The to and from may be permanently logged, logging already happens on your phone so the operating company can bill you but then the record is meant to be deleted after you’ve paid and only the bill retained. Jaquie’s idea is to know who you contacted and who contacted you, again without resort to such legal niceties as a search warrant.

    It is (or maybe that should be was) illegal to open paper mail without a warrant, why should e-mail be any different. The fact that the initial search is done by a machine isn’t of consequences, I could just as easily do the same automatting the scanning of letters then searching the text using a similar type of search program.

    You may think it inconsequential, however some people engage in activities that whilst not illegal they consider private and no business but theirs.

    The goverment and the police DO NOT have a right to know. Strangely it should be the reverse in a democracy, we should know what the police and goverment are upto.

  41. If the Conservatives are a “do-nothing” party, how come you nick all their policies?

  42. Chris' Wills

    Not totally relevant but the new guidelines on the anti-terrorism bill make worrying reading.

    http://www.opsi.gov.uk/acts/acts2000/ukpga_20000011_en_5#pt5-pb2-l1g44

    I don’t recoall these being voted on by parliament.

    Section 41 part 8 is wonderful, even if your detention isn’t approved you can still be detained.

    “The refusal of an application in respect of a person’s detention under paragraph 29 or 36 of Schedule 8 shall not prevent his continued detention in accordance with this section.”

    41 part 5 is also a goody, seems the officer only needs to intend to ask for an extention to keep you imprisoned. Didn’t notice any time limit on how long they have to actually act on their intention.

    Worth a read, seems to give the police extended powers with only the approval, at a later time, of Jaquie.

    You can’t even sue them for unlawful arrest unless Jaquie approves.

    Makes me feel all safe and secure.

  43. ani

    Harry T. says.
    “If the Conservatives are a “do-nothing” party, how come you nick all their policies?”

    I think you’ve got it back to front Harry.
    What happens is that the Tories send in one of their naughty moles to pinch an as yet unannounced policy, dress it up a bit, then produce it as their own idea, pre-empting the Government’s announcement.
    Result – egg on Govt. face.

    CJones.
    Suspension of elections next? Well, it’s an interesting thought. Keep a copy of your comment. We may want to revisit it in about twelve month’s time.

    Chris’Wills.
    Thanks for your response. I’ve read it carefully, and I accept your obvious concern, but no, sorry, I still think its paranoid nonsense, and to be brutal, if I repeated your explanation to anyone I know, it’d be received either with a belly laugh, or incredulous disbelief.
    Let’s ask Tom for the facts and then have another think. OK?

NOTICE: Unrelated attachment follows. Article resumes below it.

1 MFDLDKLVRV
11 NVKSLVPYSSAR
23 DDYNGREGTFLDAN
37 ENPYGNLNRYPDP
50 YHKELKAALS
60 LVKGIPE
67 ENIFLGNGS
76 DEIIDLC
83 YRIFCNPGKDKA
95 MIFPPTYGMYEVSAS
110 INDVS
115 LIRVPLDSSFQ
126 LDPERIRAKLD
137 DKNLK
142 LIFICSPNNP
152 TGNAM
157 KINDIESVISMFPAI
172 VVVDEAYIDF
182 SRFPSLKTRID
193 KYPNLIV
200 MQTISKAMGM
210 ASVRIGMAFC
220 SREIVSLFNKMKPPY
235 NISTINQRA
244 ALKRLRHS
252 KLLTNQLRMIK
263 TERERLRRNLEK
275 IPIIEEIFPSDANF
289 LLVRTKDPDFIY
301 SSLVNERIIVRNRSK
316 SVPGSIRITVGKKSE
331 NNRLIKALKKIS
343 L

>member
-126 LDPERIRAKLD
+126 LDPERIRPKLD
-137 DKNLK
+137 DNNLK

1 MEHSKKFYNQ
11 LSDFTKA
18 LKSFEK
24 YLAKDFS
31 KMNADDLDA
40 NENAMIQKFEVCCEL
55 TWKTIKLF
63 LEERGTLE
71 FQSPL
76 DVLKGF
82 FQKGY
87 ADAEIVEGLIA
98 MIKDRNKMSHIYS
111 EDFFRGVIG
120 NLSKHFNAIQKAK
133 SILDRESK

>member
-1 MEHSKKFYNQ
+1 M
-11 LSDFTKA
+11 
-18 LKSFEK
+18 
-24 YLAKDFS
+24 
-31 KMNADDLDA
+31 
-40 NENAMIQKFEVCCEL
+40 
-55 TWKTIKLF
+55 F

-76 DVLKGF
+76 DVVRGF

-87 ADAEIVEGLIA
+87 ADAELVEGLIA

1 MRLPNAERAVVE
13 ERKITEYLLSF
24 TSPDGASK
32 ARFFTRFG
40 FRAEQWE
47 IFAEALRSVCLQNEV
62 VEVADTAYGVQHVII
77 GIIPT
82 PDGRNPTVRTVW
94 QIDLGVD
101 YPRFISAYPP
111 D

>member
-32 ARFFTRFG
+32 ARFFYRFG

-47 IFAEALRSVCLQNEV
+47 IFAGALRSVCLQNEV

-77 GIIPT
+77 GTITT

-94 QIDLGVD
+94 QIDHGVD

44. Ani – I would refer Chris and the rest to this letter I received from Tony McNulty earlier this year and which I blogged on last month. The key sentence is “It does not include the content of a communication”, but let’s face it, people believe what they want to believe, regardless of inconvenient facts.

  45. ani

    Thank you ‘clawsfour’ blog. for this reminder.

    “The outrage that the police have arrested a Tory in the conduct of their investigations does not sit well with their attitude to arrest of Labour politicians and members of staff during the cash for honours investigation. This was summed up quite neatly at the time by Conservative MP Nigel Evans who said the arrests were a “seismic” development, adding:

    “It is important, we have to realise that the allegations are very serious indeed. Nobody is above the law, not the prime minister and not Lord Levy either, and this is something I think that we all have to learn.”

    When it was proved that there was no case to answer, wasn’t it labeled a ‘whitewash’, which is allegedly what all enquiries have been, according to Tories.
    And that whitewash jibe should be borne in mind if Green is found not to have committed wrongdoing.
    It would appear that once the police have been called in you are pretty much done for, and the no smoke without fire, and claims of corruption can be overwhelming.

    Signs are already pointing to Tory Green being treated more sympathetically by the media than ever a Labour politician has been, and over at CiF an article from Iain Dale expressing his outrage (not again!) isn’t gaining total support. Surprisingly.

  46. Chris' Wills

    Ani “Thanks for your response. I’ve read it carefully, and I accept your obvious concern, but no, sorry, I still think its paranoid nonsense, and to be brutal, if I repeated your explanation to anyone I know, it’d be received either with a belly laugh, or incredulous disbelief.”

    I can only say that those you know must be very trusting of goverment and the state apparatus or possibly not well read in message interception.

    Not sure why you think the comment is brutal, I don’t think worrying about freedom and liberty being lost is wrong even if you and your associates find the idea risable.

    You might look up the troubles caused by the use of the Patriot Act in the USA.
    I would mention in passing that some years ago the Irish Republic objected strongly to message interception by the UK goverment (at that time it was conservatives in charge) of messages relayed via the UK.

    Paranoid I may be, that doesn’t mean I’m wrong, I find it sad that people are happy to forgo hard won freedoms for spurious security.